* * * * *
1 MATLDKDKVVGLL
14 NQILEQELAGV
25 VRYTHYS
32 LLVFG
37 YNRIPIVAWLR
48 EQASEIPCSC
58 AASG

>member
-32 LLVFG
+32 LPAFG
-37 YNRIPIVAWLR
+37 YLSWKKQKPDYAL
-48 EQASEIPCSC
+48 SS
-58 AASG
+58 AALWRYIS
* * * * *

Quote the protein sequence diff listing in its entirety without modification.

1 MATLDKDKVVGLL
14 NQILEQELAGV
25 VRYTHYS
32 LLVFG
37 YNRIPIVAWLR
48 EQASEIPCSC
58 AASG

>member
-32 LLVFG
+32 LPAFG
-37 YNRIPIVAWLR
+37 YLSWKKQKPDYAL
-48 EQASEIPCSC
+48 SS
-58 AASG
+58 AALWRYIS